I'm either in for a day that is just plain AWESOME and makes Brian the happiest boy on earth or a day that is full of sensory overload and meltdowns. I think it's obvious which kind of day I'm rooting for.

My big presents for him this year are:

A Giga Ball

and a Fun Roller

Both of these gifts are meant to fit in with our spinning theme and hoping to get him to do some social participation with his brother and cousins while he's outside- rather than just his isolated running in circles or rolling down hills.

As cool as those toys are (or I think they are), we have something that has already beat those out. I bought a Lite Brite Flash Art (an updated, cooler version of our Spin Art we had growing up) to use as our craft at the party. I opened it beforehand so I could present that as just a new toy at the house instead of overwhelming him with too many new things on the day of his party. We tried it out tonight and I'm pretty sure nothing is going to top it! Not only did he stim and stare (check out the video below) he actually stopped and allowed me to put paper in so he could squeeze paint on- which he did. Then we watched his design spin and then he decided to rub his hands all over it to get some more sensory input and then make hand prints on the blanket! It was a great activity for him and I love seeing him enjoying something different (just crossing my fingers the paint comes out of the blanket!).

Tuesday, April 20, 2010

Movie Theater Moments

Had a lot of time on my hands as I attempted to take my family to see "How To Train Your Dragon" and thought I should declutter this brain of mine.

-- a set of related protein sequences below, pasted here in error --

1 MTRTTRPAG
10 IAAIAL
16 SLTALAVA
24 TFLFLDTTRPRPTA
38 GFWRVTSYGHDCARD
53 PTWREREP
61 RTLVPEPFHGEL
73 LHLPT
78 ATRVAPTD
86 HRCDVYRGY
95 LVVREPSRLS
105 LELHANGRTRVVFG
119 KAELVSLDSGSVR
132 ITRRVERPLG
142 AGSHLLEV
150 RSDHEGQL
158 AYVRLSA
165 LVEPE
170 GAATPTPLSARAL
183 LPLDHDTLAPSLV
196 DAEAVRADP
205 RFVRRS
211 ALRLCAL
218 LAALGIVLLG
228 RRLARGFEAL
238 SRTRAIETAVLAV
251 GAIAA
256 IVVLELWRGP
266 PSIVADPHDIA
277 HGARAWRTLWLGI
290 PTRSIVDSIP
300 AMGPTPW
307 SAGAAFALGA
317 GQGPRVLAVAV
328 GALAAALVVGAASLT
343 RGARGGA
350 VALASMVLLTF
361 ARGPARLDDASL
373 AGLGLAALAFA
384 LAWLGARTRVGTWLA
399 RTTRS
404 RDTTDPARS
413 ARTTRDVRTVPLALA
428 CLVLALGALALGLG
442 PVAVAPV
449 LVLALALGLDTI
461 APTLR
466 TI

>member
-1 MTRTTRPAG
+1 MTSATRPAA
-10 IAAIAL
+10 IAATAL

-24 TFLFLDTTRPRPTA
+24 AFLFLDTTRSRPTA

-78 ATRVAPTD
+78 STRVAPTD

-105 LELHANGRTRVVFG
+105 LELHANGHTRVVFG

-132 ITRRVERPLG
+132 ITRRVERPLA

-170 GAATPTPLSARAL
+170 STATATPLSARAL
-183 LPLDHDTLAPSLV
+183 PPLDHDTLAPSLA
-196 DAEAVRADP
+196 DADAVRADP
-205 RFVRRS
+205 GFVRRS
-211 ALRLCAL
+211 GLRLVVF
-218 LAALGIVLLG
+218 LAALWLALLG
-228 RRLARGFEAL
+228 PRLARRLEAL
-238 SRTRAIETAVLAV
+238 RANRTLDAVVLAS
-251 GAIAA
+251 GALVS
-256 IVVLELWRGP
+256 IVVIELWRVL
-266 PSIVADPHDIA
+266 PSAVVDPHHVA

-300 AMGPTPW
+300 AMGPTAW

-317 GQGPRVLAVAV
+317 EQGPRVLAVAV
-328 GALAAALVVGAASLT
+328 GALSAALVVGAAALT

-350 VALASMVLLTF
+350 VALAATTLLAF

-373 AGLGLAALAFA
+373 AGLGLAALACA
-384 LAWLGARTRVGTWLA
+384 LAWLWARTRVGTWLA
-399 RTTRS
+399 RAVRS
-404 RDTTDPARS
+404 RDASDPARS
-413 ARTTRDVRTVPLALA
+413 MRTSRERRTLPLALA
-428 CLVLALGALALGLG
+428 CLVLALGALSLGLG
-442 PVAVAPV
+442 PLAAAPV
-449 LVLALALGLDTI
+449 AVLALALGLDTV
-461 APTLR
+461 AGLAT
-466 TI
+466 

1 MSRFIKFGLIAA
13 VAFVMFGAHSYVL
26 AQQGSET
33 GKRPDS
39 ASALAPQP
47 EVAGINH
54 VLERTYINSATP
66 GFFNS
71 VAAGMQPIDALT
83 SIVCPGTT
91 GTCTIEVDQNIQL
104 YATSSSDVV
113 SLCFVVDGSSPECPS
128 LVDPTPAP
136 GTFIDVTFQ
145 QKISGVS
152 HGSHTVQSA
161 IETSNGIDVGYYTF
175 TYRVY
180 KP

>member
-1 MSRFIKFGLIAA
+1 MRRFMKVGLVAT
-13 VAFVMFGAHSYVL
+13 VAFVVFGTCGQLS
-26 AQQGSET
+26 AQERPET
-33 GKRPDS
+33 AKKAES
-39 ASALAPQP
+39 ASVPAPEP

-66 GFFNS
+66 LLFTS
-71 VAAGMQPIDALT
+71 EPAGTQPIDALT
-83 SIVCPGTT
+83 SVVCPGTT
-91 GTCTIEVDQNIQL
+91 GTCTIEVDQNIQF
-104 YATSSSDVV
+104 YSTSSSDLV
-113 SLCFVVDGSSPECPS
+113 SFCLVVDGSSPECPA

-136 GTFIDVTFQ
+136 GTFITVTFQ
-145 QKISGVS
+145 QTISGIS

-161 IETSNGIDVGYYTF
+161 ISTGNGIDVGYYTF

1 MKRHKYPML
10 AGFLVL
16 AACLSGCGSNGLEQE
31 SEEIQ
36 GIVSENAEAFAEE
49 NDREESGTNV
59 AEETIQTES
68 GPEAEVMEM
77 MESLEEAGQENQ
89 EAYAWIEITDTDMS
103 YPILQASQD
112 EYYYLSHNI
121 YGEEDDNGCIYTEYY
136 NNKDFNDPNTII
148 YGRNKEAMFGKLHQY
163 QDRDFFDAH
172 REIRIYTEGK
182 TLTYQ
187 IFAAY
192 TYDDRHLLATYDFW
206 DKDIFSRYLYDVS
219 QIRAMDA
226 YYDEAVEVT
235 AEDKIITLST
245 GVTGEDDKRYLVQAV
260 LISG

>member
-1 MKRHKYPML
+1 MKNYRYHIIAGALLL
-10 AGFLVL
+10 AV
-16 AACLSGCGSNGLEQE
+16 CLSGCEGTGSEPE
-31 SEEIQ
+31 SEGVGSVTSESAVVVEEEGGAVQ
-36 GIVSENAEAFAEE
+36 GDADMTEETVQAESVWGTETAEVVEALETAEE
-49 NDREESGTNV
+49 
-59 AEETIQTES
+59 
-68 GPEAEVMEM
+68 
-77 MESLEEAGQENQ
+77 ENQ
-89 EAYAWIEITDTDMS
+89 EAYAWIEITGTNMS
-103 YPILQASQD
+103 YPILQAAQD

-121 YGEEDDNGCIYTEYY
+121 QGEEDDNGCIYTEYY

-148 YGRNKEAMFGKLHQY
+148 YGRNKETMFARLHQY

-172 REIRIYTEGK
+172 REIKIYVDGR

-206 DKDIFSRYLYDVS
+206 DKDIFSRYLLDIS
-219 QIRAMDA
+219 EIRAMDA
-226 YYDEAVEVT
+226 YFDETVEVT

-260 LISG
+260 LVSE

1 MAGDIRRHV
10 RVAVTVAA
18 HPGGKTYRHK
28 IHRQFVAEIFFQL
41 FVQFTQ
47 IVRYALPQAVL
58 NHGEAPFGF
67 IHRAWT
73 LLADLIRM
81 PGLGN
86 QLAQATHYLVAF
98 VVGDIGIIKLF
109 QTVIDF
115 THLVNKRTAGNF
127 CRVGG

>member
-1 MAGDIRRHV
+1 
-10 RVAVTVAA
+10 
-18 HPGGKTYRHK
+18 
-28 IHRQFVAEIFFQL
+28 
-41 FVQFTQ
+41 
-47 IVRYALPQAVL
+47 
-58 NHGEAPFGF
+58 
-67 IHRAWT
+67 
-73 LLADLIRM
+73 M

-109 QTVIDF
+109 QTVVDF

*Lying is really a developmental milestone. When you think about it, it takes some serious cognitive skills to do so. Brian decided every time we'd try to sit in the theater to just yell out "Potty!!" because he knows I won't deny him a trip to the bathroom. Yet he never had to go, just didn't want to be in the theater.

*My life is no where near where I thought it would be. Never thought I would sit on the nasty floor in a theater and rock my almost-six-year-old boy back and forth. Really, who would think that would be a part of their future? It calmed him for a while and I actually got to watch part of the movie though!

*Sometimes I spend too much time in my head. Especially if it's just me and Brian. We spent most of the time in the lobby while the other half of the family enjoyed the movie. Brian is infatuated with the pool table out there and the cue ball and 8 ball that he can play with without adding any quarters. Over and over and over again he put them in different pockets and run to see which one would come out first. There's only so many times I could say, "Black", "ball", "white", "my turn", "your turn", etc. with absolutely no response from him as the balls were far more entertaining than my speech. So I resorted to sitting on a bench staring off into the distance. I probably looked like a zombie. Seriously.